American Journal of Drug Delivery and Therapeutics Open Access

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Commentary - (2023) Volume 10, Issue 1

Cyclodextrin-Based Nanoparticles for Drug Delivery and Theranostics
Kaixin Wang*
Department of Pharmaceutical, Nagoya University, Japan
*Correspondence: Kaixin Wang, Department of Pharmaceutical, Nagoya University, Japan, Email:

Received: 02-Jan-2023, Manuscript No. IPADT-23-16664; Editor assigned: 04-Jan-2023, Pre QC No. IPADT-23-16664 (PQ); Reviewed: 18-Jan-2023, QC No. IPADT-23-16664; Revised: 23-Jan-2023, Manuscript No. IPADT-23-16664 (R); Published: 30-Jan-2023, DOI: 10.35841/2349-7211.23.10.01


In recent years, the field of nanotechnology has made remarkable strides in various sectors, including medicine. Nanoparticles, which are tiny particles on the nano scale, have emerged as powerful tools in drug delivery systems. These miniature carriers possess unique properties that enable them to overcome the limitations of conventional drug delivery methods. By encapsulating therapeutic agents within nanoparticles, scientists have been able to enhance drug stability, target specific tissues or cells, and improve therapeutic efficacy. This article explores the potential of nanoparticles in drug delivery and their significant impact on the future of medicine. The utilization of nanoparticles in drug delivery holds immense promise for revolutionizing medical treatments. Their small size and large surface area-to-volume ratio provide several advantages, including increased drug loading capacity and prolonged circulation time. Additionally, nanoparticles can protect drugs from degradation and clearance by the body’s immune system, improving their stability and bioavailability. One crucial aspect of nanoparticles is their ability to target specific tissues or cells. By modifying the surface of nanoparticles with targeting ligands, such as antibodies or peptides, drugs can be precisely delivered to diseased sites while minimizing damage to healthy tissues. This targeted drug delivery approach reduces side effects and enhances therapeutic outcomes. Furthermore, nanoparticles can cross biological barriers, such as the blood-brain barrier, which restricts the entry of drugs into the brain. This breakthrough enables the treatment of neurological disorders that were previously challenging to address effectively. Several types of nanoparticles have been explored for drug delivery purposes. Among the most widely studied are liposomes, polymeric nanoparticles, and inorganic nanoparticles. They can encapsulate both hydrophobic and hydrophilic drugs within their core or bilayer structure. Liposomes have excellent biocompatibility and can be tailored to release drugs at a controlled rate. Their flexibility in surface modification allows for targeted drug delivery and simultaneous encapsulation of multiple drugs, enabling combination therapy. Polymeric nanoparticles, made from biocompatible polymers such as poly or polyethylene glycol (PEG), offer numerous advantages. They provide sustained drug release, improved stability, and enhanced cellular uptake. Additionally, the surface of polymeric nanoparticles can be easily modified with ligands to achieve site-specific targeting. Inorganic nanoparticles, including gold nanoparticles and quantum dots, exhibit unique optical, electronic, and magnetic properties. These properties enable imaging, sensing, and targeted therapy. Inorganic nanoparticles can be functionalized with drugs or other therapeutic agents, allowing for precise delivery and controlled release at the desired site.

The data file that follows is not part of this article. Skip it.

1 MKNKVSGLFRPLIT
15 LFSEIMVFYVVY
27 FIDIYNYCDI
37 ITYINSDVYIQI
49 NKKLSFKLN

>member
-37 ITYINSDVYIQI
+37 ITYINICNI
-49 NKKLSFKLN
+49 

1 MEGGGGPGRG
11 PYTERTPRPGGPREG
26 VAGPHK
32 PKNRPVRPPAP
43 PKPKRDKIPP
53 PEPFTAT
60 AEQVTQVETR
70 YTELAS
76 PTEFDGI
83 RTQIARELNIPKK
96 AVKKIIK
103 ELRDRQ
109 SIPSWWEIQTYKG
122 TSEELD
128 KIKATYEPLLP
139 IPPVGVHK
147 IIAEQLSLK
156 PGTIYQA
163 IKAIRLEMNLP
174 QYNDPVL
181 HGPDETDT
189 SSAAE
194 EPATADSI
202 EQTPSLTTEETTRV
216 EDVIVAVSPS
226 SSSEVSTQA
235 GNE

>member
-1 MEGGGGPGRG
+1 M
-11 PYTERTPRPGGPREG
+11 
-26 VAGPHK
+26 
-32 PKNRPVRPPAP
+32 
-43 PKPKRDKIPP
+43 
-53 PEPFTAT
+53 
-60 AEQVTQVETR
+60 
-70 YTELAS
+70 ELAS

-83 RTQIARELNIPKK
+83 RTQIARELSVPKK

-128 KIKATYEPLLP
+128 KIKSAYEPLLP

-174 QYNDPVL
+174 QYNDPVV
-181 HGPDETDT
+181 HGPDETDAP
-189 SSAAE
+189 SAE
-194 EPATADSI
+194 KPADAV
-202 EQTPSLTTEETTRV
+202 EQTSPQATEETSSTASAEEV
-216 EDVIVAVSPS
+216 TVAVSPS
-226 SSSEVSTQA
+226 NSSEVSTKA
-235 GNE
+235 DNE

While nanoparticles show immense promise, several challenges must be addressed before their widespread clinical implementation. One significant concern is the potential toxicity of nanoparticles. Rigorous safety assessments are necessary to ensure the biocompatibility and long-term effects of nanoparticles on the human body. Another challenge lies in scaling up the production of nanoparticles. Current manufacturing processes may be costly and time-consuming, hindering large-scale production. However, on-going research is focused on developing scalable and cost-effective synthesis methods to overcome these limitations. Furthermore, the regulatory framework for nanoparticles in drug delivery needs to be established to ensure their safe and efficient use. It is crucial to define standards for nanoparticle characterization, manufacturing, and quality control, as well as guidelines for clinical trials and approval processes. Looking ahead, the future of nanoparticles in drug delivery appears promising. Advances in nanotechnology continue to push the boundaries of innovation in this field.



Conflict Of Interest

The author’s declared that they have no conflict of interest.

Citation: Wang K (2023) Cyclodextrin-Based Nanoparticles for Drug Delivery and Theranostics. Am J Drug Deliv Ther. 10:01

Copyright: © 2023 Wang K. This is an open-access article distributed under the terms of the Creative Commons Attribution License, which permits unrestricted use, distribution, and reproduction in any medium, provided the original author and source are credited.